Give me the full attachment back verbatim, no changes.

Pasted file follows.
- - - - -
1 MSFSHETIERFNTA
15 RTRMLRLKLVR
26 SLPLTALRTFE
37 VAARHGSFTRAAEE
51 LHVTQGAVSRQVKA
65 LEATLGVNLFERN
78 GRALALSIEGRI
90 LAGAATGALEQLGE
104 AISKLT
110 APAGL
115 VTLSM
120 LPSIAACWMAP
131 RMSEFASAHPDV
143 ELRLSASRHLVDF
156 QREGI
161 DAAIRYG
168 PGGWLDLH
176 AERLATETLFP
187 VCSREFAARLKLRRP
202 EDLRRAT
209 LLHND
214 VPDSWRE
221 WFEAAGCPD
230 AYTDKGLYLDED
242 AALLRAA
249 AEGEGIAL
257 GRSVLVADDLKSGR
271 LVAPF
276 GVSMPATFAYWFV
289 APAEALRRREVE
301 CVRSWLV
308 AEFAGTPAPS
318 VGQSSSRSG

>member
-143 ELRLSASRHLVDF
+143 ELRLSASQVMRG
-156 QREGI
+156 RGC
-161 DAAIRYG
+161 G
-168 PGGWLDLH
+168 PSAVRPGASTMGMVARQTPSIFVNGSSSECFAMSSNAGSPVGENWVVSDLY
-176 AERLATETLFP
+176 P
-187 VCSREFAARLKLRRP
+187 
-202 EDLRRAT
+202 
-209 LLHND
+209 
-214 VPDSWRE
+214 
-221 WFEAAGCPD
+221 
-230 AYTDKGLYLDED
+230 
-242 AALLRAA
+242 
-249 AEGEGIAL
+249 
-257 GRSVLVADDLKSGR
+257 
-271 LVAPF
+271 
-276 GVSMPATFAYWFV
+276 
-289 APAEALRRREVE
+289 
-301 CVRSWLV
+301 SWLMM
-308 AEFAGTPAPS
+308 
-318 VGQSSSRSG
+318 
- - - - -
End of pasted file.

1 MSFSHETIERFNTA
15 RTRMLRLKLVR
26 SLPLTALRTFE
37 VAARHGSFTRAAEE
51 LHVTQGAVSRQVKA
65 LEATLGVNLFERN
78 GRALALSIEGRI
90 LAGAATGALEQLGE
104 AISKLT
110 APAGL
115 VTLSM
120 LPSIAACWMAP
131 RMSEFASAHPDV
143 ELRLSASRHLVDF
156 QREGI
161 DAAIRYG
168 PGGWLDLH
176 AERLATETLFP
187 VCSREFAARLKLRRP
202 EDLRRAT
209 LLHND
214 VPDSWRE
221 WFEAAGCPD
230 AYTDKGLYLDED
242 AALLRAA
249 AEGEGIAL
257 GRSVLVADDLKSGR
271 LVAPF
276 GVSMPATFAYWFV
289 APAEALRRREVE
301 CVRSWLV
308 AEFAGTPAPS
318 VGQSSSRSG

>member
-143 ELRLSASRHLVDF
+143 ELRLSASQVMRG
-156 QREGI
+156 RGC
-161 DAAIRYG
+161 G
-168 PGGWLDLH
+168 PSAVRPGASTMGMVARQTPSIFVNGSSSECFAMSSNAGSPVGENWVVSDLY
-176 AERLATETLFP
+176 P
-187 VCSREFAARLKLRRP
+187 
-202 EDLRRAT
+202 
-209 LLHND
+209 
-214 VPDSWRE
+214 
-221 WFEAAGCPD
+221 
-230 AYTDKGLYLDED
+230 
-242 AALLRAA
+242 
-249 AEGEGIAL
+249 
-257 GRSVLVADDLKSGR
+257 
-271 LVAPF
+271 
-276 GVSMPATFAYWFV
+276 
-289 APAEALRRREVE
+289 
-301 CVRSWLV
+301 SWLMM
-308 AEFAGTPAPS
+308 
-318 VGQSSSRSG
+318 